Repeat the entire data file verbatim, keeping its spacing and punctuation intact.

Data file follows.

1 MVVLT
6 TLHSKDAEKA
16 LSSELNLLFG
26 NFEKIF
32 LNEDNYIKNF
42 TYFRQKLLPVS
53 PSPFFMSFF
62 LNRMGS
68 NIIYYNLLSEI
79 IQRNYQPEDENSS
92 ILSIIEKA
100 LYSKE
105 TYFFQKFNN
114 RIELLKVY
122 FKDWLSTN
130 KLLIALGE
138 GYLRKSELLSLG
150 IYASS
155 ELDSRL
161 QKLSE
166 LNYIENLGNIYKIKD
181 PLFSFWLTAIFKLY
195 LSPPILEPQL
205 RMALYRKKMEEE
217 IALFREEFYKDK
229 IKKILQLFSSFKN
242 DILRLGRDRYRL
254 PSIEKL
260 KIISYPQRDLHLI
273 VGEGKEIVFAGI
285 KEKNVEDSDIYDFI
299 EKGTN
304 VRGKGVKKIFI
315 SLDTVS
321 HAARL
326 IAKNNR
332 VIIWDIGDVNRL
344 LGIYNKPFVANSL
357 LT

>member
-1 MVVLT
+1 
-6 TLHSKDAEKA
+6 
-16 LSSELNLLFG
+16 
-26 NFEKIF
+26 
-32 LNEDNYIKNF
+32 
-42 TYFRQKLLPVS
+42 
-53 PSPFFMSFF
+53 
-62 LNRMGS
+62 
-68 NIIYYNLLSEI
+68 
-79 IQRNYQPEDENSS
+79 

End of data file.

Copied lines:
1 MVVLT
6 TLHSKDAEKA
16 LSSELNLLFG
26 NFEKIF
32 LNEDNYIKNF
42 TYFRQKLLPVS
53 PSPFFMSFF
62 LNRMGS
68 NIIYYNLLSEI
79 IQRNYQPEDENSS
92 ILSIIEKA
100 LYSKE
105 TYFFQKFNN
114 RIELLKVY
122 FKDWLSTN
130 KLLIALGE
138 GYLRKSELLSLG
150 IYASS
155 ELDSRL
161 QKLSE
166 LNYIENLGNIYKIKD
181 PLFSFWLTAIFKLY
195 LSPPILEPQL
205 RMALYRKKMEEE
217 IALFREEFYKDK
229 IKKILQLFSSFKN
242 DILRLGRDRYRL
254 PSIEKL
260 KIISYPQRDLHLI
273 VGEGKEIVFAGI
285 KEKNVEDSDIYDFI
299 EKGTN
304 VRGKGVKKIFI
315 SLDTVS
321 HAARL
326 IAKNNR
332 VIIWDIGDVNRL
344 LGIYNKPFVANSL
357 LT

>member
-1 MVVLT
+1 
-6 TLHSKDAEKA
+6 
-16 LSSELNLLFG
+16 
-26 NFEKIF
+26 
-32 LNEDNYIKNF
+32 
-42 TYFRQKLLPVS
+42 
-53 PSPFFMSFF
+53 
-62 LNRMGS
+62 
-68 NIIYYNLLSEI
+68 
-79 IQRNYQPEDENSS
+79 